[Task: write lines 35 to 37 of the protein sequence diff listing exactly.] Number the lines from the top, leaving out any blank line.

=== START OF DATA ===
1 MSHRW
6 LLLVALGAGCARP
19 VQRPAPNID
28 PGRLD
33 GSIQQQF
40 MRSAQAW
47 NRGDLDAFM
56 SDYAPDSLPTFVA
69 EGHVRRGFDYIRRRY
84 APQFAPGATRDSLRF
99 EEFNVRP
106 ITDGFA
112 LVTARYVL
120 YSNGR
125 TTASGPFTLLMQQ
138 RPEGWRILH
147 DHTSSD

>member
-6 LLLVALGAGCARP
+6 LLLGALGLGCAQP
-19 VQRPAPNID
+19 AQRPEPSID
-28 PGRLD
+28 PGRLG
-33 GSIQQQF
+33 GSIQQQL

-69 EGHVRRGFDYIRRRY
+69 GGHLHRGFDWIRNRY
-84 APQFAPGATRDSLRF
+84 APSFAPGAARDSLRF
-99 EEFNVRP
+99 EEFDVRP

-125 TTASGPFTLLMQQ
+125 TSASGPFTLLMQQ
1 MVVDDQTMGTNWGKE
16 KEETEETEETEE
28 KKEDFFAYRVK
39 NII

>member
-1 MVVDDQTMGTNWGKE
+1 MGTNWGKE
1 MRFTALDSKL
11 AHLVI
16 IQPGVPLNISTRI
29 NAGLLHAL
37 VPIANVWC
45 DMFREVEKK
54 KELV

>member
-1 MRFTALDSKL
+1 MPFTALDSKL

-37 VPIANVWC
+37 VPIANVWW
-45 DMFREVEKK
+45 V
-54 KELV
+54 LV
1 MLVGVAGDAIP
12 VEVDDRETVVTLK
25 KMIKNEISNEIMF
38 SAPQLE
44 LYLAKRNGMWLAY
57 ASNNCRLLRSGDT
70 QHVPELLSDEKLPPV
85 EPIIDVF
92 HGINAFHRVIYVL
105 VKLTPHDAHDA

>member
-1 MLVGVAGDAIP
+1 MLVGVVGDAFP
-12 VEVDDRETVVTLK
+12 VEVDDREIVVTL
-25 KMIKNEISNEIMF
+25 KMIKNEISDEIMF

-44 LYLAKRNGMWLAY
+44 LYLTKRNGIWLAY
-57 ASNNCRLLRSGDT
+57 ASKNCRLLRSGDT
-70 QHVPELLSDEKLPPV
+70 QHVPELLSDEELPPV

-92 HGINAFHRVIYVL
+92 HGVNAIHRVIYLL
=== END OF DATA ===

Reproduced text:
1 MVVDDQTMGTNWGKE
16 KEETEETEETEE
28 KKEDFFAYRVK